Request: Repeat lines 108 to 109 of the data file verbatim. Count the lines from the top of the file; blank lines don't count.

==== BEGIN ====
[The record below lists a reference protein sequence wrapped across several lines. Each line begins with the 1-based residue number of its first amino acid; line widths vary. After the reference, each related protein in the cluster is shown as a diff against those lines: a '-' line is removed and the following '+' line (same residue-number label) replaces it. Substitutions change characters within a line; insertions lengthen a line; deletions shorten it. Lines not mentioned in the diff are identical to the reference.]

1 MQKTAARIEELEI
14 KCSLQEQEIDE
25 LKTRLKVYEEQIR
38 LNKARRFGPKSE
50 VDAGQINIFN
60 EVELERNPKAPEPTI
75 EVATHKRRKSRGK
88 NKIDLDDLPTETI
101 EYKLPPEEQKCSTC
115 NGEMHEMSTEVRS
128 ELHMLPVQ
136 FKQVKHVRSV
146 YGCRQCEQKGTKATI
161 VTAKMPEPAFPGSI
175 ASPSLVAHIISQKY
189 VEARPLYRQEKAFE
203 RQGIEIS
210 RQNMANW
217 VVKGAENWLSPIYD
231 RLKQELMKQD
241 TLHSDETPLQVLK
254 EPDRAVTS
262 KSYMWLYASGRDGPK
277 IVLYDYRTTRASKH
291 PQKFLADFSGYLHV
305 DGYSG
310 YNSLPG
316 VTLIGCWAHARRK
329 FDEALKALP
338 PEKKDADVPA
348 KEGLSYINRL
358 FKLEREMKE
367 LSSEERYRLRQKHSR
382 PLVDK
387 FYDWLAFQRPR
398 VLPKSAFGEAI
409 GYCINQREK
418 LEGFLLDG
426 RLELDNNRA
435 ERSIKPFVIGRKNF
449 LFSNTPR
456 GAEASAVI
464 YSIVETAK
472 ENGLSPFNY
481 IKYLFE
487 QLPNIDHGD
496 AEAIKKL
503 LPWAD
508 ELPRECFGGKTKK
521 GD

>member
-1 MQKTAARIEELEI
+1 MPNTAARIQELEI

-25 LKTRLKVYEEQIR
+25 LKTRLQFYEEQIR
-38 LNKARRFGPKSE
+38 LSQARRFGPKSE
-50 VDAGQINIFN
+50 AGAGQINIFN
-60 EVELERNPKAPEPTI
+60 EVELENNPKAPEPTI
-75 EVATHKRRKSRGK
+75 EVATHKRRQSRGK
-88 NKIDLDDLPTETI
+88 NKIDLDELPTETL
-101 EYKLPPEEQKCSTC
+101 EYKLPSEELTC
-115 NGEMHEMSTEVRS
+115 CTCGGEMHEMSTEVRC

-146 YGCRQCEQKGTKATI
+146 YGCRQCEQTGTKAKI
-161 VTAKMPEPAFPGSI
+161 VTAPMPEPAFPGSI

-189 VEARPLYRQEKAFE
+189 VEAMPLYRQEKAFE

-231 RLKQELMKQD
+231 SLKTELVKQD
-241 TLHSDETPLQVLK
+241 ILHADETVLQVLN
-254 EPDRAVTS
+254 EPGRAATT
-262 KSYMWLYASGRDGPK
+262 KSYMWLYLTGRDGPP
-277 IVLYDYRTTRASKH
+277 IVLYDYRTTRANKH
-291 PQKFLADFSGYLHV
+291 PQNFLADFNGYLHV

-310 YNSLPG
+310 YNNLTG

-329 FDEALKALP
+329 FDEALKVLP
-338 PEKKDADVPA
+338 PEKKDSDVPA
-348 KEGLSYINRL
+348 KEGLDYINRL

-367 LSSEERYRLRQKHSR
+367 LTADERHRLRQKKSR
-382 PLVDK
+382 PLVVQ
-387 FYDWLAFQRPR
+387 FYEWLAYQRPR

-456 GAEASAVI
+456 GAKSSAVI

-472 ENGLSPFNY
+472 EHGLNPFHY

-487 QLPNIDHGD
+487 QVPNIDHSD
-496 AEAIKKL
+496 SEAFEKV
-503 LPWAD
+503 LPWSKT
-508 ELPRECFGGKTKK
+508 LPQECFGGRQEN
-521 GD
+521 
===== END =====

+487 QVPNIDHSD
-496 AEAIKKL